The American Interest
Analysis by Walter Russell Mead & Staff
Pipeline Politics Keystone Splits the Democratic Vote

A new Pew Research poll points out a deep schism in the Democratic Party over the controversial Keystone XL pipeline. A strong majority (61 percent) of those surveyed supported the project that would connect Canada’s tar sands oil with American refineries on the Gulf Coast. But while Independents and especially Republicans voiced strong support for Keystone, Democrats remained split, with 49 percent in favor and 38 percent opposed. Interestingly enough, Keystone was less popular amongst the more educated and wealthy Democrats, as Pew Research reports:

While Democrats without college degrees support construction by a wide margin (53% to 34%), only about four-in-ten college-graduate Democrats (39%) favor the project and nearly half (47%) oppose it. (Among Democrats in the survey, 28% had a bachelor’s degree or higher.) There are comparable differences among Democrats across income categories.

Democrats with annual family incomes of at least $100,000 are the least likely group to support the pipeline: about half (51%) oppose Keystone and 36% support it. Those with incomes between $50,000 and $100,000 are divided, while there is more support than opposition among those with family incomes of less than $50,000.

Whichever way you cut it, Keystone XL ought to be approved: a State Department report found that it wouldn’t have a significant impact on climate change (based on some very simple logic), it’s immensely important to America’s most important trading partner, and it’s a safer option than the accident-fraught alternatives like transporting Albertan crude by truck or rail.

But, for whatever reasons, greens have made Keystone their big issue. The President doesn’t want to alienate a significant portion of his party’s base ahead of this year’s elections. Many Democrats are, after all, already on the back over difficulties with the ACA rollout. For President Obama, this is yet another reason, as if he needed one, to kick the Keystone can past this fall’s midterm elections.

Published on March 22, 2014 3:14 pm
  • Anthony

    I am a liberal democrat, and I wholeheartedly support keystone. It creates lots of good paying jobs. Case closed.

  • Boritz

    “Interestingly enough, Keystone was less popular amongst the more educated and wealthy Democrats…”

    “Whatcha go to college to get stupid?”
    — Sonny Corleone

    • Andrew Allison

      Apparently! Or perhaps to learn hypocrisy.

      • Jim__L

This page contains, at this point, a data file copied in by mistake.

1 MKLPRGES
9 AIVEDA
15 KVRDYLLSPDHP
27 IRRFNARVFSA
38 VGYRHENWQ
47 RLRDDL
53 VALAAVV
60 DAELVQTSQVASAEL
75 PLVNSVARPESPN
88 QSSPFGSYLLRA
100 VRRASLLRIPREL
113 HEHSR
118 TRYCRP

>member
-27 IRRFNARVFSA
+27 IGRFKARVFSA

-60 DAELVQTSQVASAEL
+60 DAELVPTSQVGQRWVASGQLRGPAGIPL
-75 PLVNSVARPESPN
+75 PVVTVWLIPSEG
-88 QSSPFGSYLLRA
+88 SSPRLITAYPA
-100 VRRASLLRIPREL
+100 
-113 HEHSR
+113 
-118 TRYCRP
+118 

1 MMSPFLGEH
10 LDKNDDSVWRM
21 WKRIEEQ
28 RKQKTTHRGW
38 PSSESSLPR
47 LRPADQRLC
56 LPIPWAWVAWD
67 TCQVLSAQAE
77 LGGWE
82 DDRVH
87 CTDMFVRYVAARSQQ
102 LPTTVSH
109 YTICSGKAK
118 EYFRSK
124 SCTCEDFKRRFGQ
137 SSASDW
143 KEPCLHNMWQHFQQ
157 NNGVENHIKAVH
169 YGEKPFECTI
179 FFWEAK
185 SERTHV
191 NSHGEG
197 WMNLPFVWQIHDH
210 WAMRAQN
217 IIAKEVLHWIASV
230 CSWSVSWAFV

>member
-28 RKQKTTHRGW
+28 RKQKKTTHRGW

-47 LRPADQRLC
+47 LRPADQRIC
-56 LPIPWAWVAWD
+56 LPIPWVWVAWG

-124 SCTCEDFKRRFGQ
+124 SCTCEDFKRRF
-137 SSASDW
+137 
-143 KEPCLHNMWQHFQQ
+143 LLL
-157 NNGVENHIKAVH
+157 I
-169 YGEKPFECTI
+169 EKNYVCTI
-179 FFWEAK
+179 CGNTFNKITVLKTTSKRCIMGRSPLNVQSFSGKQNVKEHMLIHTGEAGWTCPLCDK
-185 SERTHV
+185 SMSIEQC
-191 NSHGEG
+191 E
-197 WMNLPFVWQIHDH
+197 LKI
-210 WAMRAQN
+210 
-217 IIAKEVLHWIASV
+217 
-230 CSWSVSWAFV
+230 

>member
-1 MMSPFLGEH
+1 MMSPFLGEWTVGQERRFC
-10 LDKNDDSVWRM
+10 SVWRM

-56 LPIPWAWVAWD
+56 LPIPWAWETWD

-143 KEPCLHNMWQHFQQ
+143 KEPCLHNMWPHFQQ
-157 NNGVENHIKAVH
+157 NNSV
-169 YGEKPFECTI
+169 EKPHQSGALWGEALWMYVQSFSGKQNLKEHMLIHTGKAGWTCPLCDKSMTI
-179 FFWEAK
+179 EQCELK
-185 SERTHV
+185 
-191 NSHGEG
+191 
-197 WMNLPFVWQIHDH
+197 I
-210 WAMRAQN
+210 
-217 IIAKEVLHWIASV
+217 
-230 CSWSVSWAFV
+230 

Maybe not hypocrisy, just information about what is good for the philosopher-kings, peons be dam*ed.

        • Andrew Allison

          Hypocrisy: the practice of claiming to have moral standards or beliefs to which one’s own behavior does not conform; pretense. This perfectly describes the typical wealthy Democrat.

          • Jim__L

            Oh, they conform to their own standards or beliefs. It’s just that those standards or beliefs are totally self-serving, and destructive of others’ interests.

          • free_agent

            Which is pretty much what everyone’s standards are like. What’s truly annoying is when self-serving standards are wrapped in a mantle of idealistic virtue. Which I suppose isn’t so much different from any other faction, either.

          • Jim__L

            America didn’t used to be so winner-take-all. Federalism has more advantages than just figuring out some “optimum” to impose on everyone.

          • free_agent

            Don’t over-romanticize the past, though. The late 1800s were particularly crude and greedy, an era of capitalism that even unabashed capitalists find embarrassing. And yet it was a time of tremendous economic growth, tremendous advancement of the lot of the common person, and the country was extremely attractive to immigrants.

          • Jim__L

            It’s very important to pick and choose what you want to imitate from the past. That said, throwing all of it away wholesale would be a worse mistake than keeping absolutely all of it.

  • Andrew Allison

    Just what is surprising about, “. . . Keystone was less popular amongst the more educated and wealthy Democrats,. . . “? Wealthy Democrats are typically enamored of causes the costs of which don’t impact them.

  • Anthony

    So, may one infer from aforementioned that XL pipeline is partisan issue.

  • S.C. Schwarz

    The problem for Obama is that (1) Keystone makes obvious sense, (2) A majority of Americans want it approved, and (3) A majority of democrats want it approved. And yet it cannot be approved because the greens (See Tom Steyer) hate it. Answer: Stall indefinitely.

    • B-Sabre

      Which comports nicely with his natural tendencies to put off difficult decisions in the hope that they will solve themselves.